South Bend launches program to help local nonprofits install solar panels, improve energy efficiency
The city of South Bend is launching a new program to help area nonprofits install solar panels and improve energy efficiency.
The Energy Assistance and Solar Savings Initiative, or EASSI, is designed to help local nonprofits, schools, libraries, grocery stores, medical facilities and places of worship install solar panels and make other energy efficiency upgrades.
It’s a partnership between the city’s Office of Sustainability and two community development financial institutions, IFF and CDFI Friendly South Bend, which lend exclusively to nonprofits.
Evelyn Bauman, South Bend’s director of sustainability, said interested organizations can submit a project application and get a free energy assessment from IFF.
The program can also help link organizations who qualify with contractors and assist with project management.
The city will be offering grants of up to 50 percent of the project cost, up to $10,000 per organization, and the two financial institutions will offer low-interest loans to cover the rest.
Bauman says the city has about $300,000 in American Rescue Plan funds available and hopes to service 10 to 15 organizations this year.
And systems installed before July 1 will be eligible for full net metering — which means they will get a credit from the power company for the extra electricity the panels produce — until July 1, 2032.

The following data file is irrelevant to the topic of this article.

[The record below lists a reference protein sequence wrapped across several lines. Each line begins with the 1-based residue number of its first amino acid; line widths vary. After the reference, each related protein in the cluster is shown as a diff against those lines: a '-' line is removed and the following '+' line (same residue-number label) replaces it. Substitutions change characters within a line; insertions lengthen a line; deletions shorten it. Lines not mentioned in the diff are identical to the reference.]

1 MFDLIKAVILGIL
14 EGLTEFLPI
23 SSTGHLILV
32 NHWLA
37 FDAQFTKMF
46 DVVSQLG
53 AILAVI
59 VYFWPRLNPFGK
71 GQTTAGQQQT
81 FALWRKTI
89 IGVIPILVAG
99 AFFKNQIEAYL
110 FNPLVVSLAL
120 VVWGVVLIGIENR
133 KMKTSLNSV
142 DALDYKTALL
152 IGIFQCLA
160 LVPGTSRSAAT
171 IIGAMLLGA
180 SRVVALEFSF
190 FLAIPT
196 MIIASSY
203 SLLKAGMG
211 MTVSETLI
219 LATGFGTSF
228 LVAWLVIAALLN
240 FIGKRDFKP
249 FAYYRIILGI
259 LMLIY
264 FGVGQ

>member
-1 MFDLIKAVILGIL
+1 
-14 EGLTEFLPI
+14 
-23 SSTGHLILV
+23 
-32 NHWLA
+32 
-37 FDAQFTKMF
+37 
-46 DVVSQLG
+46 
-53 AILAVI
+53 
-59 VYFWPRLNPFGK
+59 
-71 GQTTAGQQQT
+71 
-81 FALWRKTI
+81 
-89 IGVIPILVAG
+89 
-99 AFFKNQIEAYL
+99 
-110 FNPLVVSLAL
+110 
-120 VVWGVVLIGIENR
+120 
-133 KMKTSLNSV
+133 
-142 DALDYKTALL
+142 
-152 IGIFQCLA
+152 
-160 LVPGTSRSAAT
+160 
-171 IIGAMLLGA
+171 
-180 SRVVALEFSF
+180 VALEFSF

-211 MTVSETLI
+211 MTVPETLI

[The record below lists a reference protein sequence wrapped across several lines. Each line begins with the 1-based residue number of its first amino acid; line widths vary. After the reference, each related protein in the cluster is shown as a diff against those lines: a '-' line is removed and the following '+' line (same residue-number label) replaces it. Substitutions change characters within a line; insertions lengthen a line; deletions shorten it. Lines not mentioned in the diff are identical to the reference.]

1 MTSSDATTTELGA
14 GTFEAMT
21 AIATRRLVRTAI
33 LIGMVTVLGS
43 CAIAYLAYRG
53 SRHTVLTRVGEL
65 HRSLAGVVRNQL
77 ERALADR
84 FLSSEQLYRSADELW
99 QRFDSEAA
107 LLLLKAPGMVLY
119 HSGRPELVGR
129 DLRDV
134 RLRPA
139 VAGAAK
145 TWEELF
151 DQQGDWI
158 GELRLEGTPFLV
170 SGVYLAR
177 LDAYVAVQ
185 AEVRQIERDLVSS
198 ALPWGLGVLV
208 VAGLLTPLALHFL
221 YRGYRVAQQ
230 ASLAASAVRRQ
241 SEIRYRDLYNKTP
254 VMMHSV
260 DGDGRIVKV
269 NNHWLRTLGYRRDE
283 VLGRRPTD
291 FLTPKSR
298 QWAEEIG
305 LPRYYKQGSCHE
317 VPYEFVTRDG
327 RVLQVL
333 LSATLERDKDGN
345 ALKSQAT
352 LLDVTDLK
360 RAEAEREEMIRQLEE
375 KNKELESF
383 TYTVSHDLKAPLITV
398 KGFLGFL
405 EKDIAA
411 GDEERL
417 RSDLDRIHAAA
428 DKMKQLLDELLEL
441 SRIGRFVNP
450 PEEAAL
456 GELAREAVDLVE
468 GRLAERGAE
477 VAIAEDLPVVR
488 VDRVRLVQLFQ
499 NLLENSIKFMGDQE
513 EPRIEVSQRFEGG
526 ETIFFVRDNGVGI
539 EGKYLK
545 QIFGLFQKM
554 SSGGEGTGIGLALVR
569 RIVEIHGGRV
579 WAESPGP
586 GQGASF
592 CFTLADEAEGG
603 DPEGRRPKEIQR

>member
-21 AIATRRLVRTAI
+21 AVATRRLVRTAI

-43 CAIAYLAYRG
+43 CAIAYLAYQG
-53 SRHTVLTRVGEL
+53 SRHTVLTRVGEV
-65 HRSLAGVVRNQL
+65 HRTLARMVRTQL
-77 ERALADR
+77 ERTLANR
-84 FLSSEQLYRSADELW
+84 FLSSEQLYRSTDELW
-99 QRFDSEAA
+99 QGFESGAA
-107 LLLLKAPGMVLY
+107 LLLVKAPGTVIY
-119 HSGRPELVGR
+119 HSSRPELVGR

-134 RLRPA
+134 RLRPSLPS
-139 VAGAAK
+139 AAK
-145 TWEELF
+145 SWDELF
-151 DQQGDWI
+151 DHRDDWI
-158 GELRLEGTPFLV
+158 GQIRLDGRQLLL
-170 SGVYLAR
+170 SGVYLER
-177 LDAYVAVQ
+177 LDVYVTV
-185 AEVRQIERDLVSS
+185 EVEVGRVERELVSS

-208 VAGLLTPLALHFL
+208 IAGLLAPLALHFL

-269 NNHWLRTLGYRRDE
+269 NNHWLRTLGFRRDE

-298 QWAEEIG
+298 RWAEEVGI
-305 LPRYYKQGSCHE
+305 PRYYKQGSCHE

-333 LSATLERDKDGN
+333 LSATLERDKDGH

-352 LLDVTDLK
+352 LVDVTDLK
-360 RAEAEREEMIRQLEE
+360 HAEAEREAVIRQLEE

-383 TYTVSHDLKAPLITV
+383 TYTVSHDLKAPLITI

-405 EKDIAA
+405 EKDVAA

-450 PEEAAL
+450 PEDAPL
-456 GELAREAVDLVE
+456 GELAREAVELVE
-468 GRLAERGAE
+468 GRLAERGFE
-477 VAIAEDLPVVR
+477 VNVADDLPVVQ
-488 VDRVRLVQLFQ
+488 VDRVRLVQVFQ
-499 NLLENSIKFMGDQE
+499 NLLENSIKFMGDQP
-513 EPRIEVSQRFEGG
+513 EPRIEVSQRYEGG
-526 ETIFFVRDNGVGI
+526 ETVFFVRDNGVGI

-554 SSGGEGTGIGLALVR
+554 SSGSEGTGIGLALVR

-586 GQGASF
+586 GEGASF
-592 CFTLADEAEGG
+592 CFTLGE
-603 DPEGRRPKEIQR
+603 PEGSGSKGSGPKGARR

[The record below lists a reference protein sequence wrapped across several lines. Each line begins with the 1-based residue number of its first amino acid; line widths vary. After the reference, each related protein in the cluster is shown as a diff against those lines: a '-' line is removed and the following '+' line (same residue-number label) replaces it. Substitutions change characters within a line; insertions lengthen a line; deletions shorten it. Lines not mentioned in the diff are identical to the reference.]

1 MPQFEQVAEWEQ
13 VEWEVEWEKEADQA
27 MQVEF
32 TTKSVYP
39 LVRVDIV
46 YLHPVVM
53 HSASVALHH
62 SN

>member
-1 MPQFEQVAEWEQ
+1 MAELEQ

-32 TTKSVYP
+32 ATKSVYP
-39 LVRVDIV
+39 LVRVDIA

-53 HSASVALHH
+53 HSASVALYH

Sara Stewart is the executive director of Unity Gardens on the city’s west side. The nonprofit is in the final stages of opening its new community learning center.
Stewart says that originally, their electric bill was $160 a month. And the space wasn’t even open yet.
“For a nonprofit, that takes away from what we’re able to do — programming, free seeds, free gardening classes,” Stewart said.
But Unity Gardens installed a solar array to power the building in summer 2020, and its bill dropped to $20 a month.
“As we were doing more and more work — getting heat, being in here more, continuing to paint, et cetera — imagine my surprise when we’re still at $20 a month,” she said.
The total cost was about $15,000.
That was before the grant program was available, but Stewart said the nonprofit’s lower electricity bills really illustrate the potential benefits.
Unity Gardens has had a smaller solar array on site since 2012. It was donated by Inovateus Solar and provides electricity for the nonprofit’s growing hoods.
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